What are the typical challenges?


An indecent rush to start the project, with insufficient clarity and business ownership on setting out the strategic aims and the core outcomes, as well as robust challenge to limit the scope to the essentials rather than trying to build the perfect solution with all of the ‘bells and whistles’.


Too many different programmes going on at the same time, usually due to a lack of strong portfolio planning and decision-making to identify the priorities and the sequencing roadmaps that best support the overall strategic objectives.


Over-optimistic timelines and budgets, especially in the technology and data areas, leading to implementation delays, de-scoping, additional budget and other critical programmes being delayed.


Insufficient engagement and ownership from the business, in the design of the technology and data solutions, as well as in designing the new processes, roles, responsibilities, operating model, decision accountabilities, and in the testing and roll-out approach.


A programme ownership and governance approach that maintains transparency and honesty.  Sounds simple yet it is remarkably easy to find yourself in a position where you start to promise delivery against increasingly impossible timelines, especially as key relationships with stakeholders come under stress.


The above issues are present in all change initiatives, but here I am looking at major projects or programmes that are significantly changing the way a business operates.  For example, if a motor insurer is implementing a new cloud-based, sophisticated pricing tool with a view to compete in the aggregator markets, then the entire business needs to increase its speed of operation to match the 24/7 nature of the market – real-time data and algorithms to support quotes, automated policy administration and documentation, increased system resilience and emergency response times. This will require, in addition to the technology and data solutions, redesigned processes, roles, governance structures, new reporting metrics and a roll-out an approach that helps the overall business move to a new way of working, as it will not just happen by chance.  These programmes must be set up, managed and measured on the overall business outcomes and benefits, which is why these are business programmes supported by IT, not IT projects with a bit of business input.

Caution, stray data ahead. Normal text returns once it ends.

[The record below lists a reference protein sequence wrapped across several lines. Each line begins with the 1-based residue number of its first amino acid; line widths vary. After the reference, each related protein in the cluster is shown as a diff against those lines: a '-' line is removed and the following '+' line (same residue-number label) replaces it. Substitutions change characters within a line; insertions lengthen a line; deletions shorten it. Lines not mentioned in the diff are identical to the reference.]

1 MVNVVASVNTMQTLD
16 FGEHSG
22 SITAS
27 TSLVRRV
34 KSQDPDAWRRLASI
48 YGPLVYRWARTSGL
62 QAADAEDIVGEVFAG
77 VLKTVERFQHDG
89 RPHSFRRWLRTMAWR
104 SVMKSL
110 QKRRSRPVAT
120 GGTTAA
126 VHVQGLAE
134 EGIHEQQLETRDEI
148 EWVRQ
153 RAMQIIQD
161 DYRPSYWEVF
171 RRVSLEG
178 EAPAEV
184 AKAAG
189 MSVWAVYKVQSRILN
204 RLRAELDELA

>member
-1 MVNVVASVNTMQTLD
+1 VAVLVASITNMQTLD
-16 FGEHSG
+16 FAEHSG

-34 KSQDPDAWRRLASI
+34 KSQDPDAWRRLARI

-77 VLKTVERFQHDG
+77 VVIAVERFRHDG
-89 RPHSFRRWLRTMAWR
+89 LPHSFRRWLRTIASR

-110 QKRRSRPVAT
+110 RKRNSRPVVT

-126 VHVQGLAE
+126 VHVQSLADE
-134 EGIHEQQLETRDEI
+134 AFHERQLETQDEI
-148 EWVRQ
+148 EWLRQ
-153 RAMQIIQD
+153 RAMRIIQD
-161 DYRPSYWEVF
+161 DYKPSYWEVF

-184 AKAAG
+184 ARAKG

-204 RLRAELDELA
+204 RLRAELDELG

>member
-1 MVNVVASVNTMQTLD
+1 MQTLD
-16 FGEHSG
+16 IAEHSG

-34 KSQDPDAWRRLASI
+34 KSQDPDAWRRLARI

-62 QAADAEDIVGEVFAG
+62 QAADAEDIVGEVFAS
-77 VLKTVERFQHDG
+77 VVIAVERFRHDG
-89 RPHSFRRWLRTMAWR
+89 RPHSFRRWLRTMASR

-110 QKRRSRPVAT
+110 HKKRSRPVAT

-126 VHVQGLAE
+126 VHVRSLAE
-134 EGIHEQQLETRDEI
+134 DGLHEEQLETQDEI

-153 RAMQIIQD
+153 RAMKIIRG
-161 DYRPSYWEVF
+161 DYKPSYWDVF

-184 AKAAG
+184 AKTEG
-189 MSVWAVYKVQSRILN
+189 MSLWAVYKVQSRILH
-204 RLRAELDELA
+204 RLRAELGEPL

What would be your takeaway, Adam?


This article is not offering any new insight into the issues set out above, as most professionals have seen these challenges. The insight is that despite our accumulated knowledge and experience, these issues arise again and again. Why? Because the issue is rarely about the technology itself, it is about the business fully and relentlessly taking ownership of the transformation programme, rather than letting IT do their thing, and the ability of the leadership of the programme and the business to bring their expertise to bear in a constructive and open environment. To do that all parties need to trust that the right expertise has been recruited, is operating effectively as a team, and that when difficulties arise, honesty, transparency and collaboration will make the best decisions for the business.  Transformation is never easy, and is certainly not an individual sport, as it succeeds or fails on the joint commitment to deliver the business outcome.


Thanks to Adam for sharing his views on transformation in the insurance sector. Adam has written a series of articles in the Transformation in the Insurance Sector, including:

How data analytics is transforming the insurance sector.

Typical challenges in getting new technology and data to work.

How innovative is the insurance sector?



To discuss transformation and change further, you can email me on

You can view more about James Cumming our change and business transformation specialist here.